The next pandemic is on its way. Are we prepared?

Historically, pandemics have occurred time and time again, each one affecting the world in drastic but markedly different ways. The last major one to plague the world was the 1918 Spanish flu pandemic (CDC, 2019), which took the lives of at least 50 million people worldwide, including about 675,000 Americans. More recently, although quite often ignored, was the 1957-1958 flu pandemic, which killed 1.1 million people worldwide, including 116,000 Americans (CDC, 2019). Since then, there have been many small epidemics of various diseases, including the Ebola virus in 2013 and SARS in 2002. Given this historical trend, it was only a matter of time until the next pandemic hit, and to scientists, it has long been obvious that the world was, and still remains, unprepared to deal with this inevitability. 

Although it takes a perfect storm of conditions to escalate an infectious disease outbreak from an epidemic to a pandemic, the conditions are more favorable for such an event than they have ever been. In comparison to both 1918 and 1957, traveling worldwide is much easier, allowing for viral transmission to accelerate quickly. Additionally, population density worldwide continues to increase, and humans are steadily encroaching on previously uninhabited environments––environments that facilitate the transmission of novel diseases from animals to humans. 

With this changing nature of global interactions, being able to predict what kind of virus will cause the next pandemic theoretically gives scientists a considerable advantage over the rise of the pathogen. Prior to the outbreak of COVID-19, many scientists believed that an influenza virus would cause the next pandemic, based on the historical trend. Instead, the COVID-19 pandemic was caused by a coronavirus, one that had never been seen before. This gave the virus, with all its evolutionary might, a head start over scientists.

Regardless of the type of virus or its place of origin, the next pandemic is on its way, perhaps sooner than we might expect. And despite the lessons learned from a year and a half of COVID-19, the world still remains shockingly unprepared for it.

To talk of the rise of another pandemic when we still remain in the shadow of COVID-19 seems alarmist, paranoid and perhaps premature. Everyone is tired of seeing the same grim headlines day after day detailing the death and destruction caused by the virus as well as the massive changes in lifestyle brought about by precautionary measures and lockdowns. However, it was in our complacency that the virus was able to grasp such a firm hold upon the country in the first place. 

The world’s shocking failure to control COVID-19 and respond quickly and confidently to the threat should be a wake-up call to everyone. Scientists are doing their job to protect everyone from the virus, which is part of why they produced healthy, safe and effective vaccines so quickly. But with a disease that primarily wreaks havoc through close physical contact in communities, it takes the cooperation of the general public to ensure that people remain protected from this virus or any future ones along history’s incessant march forward.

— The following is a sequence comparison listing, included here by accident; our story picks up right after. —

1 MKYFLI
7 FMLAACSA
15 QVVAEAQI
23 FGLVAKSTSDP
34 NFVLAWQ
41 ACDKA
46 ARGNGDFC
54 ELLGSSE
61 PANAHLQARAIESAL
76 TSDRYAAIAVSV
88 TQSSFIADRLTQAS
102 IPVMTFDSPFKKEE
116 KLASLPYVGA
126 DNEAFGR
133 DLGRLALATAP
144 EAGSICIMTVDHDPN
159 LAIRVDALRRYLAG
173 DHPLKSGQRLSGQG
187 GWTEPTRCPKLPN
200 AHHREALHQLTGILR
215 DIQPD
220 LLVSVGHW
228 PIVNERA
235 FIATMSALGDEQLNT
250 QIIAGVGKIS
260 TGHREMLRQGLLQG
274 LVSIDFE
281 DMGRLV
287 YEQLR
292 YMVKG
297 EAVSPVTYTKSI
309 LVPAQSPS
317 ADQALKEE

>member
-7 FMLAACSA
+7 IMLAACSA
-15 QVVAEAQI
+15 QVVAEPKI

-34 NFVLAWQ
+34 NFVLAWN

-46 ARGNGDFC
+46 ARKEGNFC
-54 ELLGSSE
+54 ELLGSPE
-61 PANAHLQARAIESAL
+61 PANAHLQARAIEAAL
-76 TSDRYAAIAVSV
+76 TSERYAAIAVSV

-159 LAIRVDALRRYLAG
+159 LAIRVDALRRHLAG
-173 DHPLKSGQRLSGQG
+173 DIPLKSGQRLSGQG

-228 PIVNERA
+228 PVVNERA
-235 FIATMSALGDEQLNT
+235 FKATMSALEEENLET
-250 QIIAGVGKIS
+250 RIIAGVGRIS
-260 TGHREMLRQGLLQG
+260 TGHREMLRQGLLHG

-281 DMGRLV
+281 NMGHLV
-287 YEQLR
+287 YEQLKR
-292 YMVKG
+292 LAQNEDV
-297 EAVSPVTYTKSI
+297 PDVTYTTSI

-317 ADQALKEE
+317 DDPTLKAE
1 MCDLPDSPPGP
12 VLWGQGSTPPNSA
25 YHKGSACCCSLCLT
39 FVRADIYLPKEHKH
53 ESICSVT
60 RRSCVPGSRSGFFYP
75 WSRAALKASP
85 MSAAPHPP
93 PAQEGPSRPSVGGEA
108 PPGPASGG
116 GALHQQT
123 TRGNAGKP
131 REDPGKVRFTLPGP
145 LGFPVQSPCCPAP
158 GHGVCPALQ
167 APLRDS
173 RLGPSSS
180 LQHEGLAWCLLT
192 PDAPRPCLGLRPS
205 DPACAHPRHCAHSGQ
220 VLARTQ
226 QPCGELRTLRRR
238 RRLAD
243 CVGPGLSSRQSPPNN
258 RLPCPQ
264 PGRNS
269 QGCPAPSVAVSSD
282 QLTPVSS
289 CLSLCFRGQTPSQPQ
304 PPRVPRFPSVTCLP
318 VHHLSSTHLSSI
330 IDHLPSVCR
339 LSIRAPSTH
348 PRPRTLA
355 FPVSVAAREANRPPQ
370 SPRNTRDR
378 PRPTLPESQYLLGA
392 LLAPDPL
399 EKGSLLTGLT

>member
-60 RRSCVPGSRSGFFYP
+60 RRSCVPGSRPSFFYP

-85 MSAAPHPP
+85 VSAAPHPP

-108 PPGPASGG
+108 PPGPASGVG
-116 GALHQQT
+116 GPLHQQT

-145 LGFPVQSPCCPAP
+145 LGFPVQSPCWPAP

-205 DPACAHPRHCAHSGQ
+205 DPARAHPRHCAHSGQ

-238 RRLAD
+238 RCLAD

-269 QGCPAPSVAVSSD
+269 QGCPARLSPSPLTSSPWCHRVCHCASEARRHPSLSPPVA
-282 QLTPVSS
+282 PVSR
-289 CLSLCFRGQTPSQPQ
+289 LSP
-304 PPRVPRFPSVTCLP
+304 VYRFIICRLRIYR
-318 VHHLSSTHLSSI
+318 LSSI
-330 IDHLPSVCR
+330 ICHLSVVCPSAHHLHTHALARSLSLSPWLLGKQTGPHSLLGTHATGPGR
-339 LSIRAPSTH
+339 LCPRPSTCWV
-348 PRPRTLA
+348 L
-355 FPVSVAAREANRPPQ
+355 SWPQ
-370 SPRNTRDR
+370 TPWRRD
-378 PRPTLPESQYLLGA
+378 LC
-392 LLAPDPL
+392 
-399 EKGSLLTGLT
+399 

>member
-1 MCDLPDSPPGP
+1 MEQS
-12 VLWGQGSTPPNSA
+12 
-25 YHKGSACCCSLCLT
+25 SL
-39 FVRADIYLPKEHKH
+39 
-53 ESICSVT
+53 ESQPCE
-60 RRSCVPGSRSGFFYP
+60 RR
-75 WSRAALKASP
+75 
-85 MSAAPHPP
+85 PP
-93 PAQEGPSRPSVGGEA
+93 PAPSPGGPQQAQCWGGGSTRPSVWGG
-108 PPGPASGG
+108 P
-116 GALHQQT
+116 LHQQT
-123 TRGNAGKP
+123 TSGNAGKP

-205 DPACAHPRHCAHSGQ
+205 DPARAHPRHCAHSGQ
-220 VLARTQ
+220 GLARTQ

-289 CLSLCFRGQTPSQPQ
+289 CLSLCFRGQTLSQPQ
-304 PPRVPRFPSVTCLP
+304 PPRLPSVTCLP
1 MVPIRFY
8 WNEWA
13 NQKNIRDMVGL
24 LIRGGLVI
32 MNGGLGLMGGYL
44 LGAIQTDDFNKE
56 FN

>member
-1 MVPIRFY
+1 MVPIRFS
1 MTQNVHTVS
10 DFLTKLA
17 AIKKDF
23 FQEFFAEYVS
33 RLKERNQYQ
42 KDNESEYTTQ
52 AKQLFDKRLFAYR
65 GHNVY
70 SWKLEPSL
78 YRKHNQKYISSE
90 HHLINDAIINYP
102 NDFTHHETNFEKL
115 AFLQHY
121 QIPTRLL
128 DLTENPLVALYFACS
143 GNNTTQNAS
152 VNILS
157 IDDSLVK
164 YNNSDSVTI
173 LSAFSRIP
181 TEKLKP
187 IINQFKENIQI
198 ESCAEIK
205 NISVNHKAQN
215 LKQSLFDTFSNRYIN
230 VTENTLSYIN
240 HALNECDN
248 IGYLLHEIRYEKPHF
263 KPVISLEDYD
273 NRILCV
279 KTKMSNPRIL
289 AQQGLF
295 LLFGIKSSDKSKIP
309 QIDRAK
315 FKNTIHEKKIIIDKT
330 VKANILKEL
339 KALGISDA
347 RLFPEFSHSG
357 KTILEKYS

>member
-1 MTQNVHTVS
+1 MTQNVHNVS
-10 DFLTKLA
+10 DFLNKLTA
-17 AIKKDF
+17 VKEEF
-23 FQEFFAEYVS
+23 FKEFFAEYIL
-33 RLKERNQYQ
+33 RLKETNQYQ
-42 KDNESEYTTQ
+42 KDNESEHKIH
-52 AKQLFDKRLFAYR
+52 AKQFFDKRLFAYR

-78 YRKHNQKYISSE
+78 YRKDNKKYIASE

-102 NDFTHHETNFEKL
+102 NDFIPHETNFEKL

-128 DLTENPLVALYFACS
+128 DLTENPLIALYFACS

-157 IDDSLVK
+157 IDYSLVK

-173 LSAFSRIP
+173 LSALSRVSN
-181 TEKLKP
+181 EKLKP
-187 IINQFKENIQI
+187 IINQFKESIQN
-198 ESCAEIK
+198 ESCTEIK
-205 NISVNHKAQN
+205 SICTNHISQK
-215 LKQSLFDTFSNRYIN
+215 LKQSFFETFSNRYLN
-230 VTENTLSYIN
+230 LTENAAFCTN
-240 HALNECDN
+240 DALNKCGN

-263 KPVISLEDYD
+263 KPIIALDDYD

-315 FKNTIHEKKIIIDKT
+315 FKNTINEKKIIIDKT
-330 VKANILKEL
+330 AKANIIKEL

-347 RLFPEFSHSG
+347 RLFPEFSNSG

To take a deep breath and put our guard down once the current pandemic ends would not only be deadly, but would also undo all the work that society has done over the past year and a half. Though the news may paint a picture that depicts many Americans as uncaring towards their peers (the anti-mask, anti-vaccination crowd), the truth is that the real silent majority has been diligently taking care of their neighbors and others around them by practicing social distancing and getting vaccinated. But to forget these values and the lessons learned after a brutal experience living in the world of COVID-19 would be devastating. If the world were to repeat another saga such as that of COVID-19, despite already knowing the grim effects of pandemics, it would be disrespectful to those affected by COVID-19. 

But the question remains: How can we, as a society, be better prepared when the inevitable next pandemic arises?

The answer lies in education. The vast majority of those who refuse to mask or get vaccinated are uninformed or misinformed in some way. Teaching science, basic biology and chemistry, is important to help people understand how disease works. But beyond this, it is also important to teach media literacy. Better media literacy education at young ages would help prevent people, especially while they are young and impressionable, from falling into the trap of believing false information online and in the news. Fake news and misinformation on social media were some of the largest culprits driving the anti-mask and anti-vaccination movements—movements that proved deadly over the course of the pandemic (Bloomberg BusinessWeek, 2021).

But beyond education, it is important to appeal to the emotional senses of future generations. The deaths of four and a half million people worldwide, with 700,000 in the United States alone, should not be regarded as just a number in a textbook going forward. Properly memorializing those who lost their lives will help to ensure that this does not become another forgotten pandemic. 

The world today has the science and resources to ensure that future pandemics do not harm the world to the degree that COVID-19 has. But it takes more than resources to make sure people are safe, healthy and protected. Though we are not out of the woods with COVID-19 yet, we are strategically positioned to begin laying the groundwork for a more pandemic-prepared world. Losing the momentum we have gained would devastate future generations. Bolstering  education and changing responses to disease now will ensure that when the next pandemic comes, be it five, 100 or 1000 years from now, the world will be ready. 

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